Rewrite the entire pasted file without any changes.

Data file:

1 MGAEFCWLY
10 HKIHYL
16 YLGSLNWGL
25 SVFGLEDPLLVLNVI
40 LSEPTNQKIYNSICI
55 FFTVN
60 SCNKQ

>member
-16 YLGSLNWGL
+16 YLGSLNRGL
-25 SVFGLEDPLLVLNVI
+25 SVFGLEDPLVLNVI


1 MGAEFCWLY
10 HKIHYL
16 YLGSLNWGL
25 SVFGLEDPLLVLNVI
40 LSEPTNQKIYNSICI
55 FFTVN
60 SCNKQ

>member
-16 YLGSLNWGL
+16 YLGSLNRGL
-25 SVFGLEDPLLVLNVI
+25 SVFGLEDPLVLNVI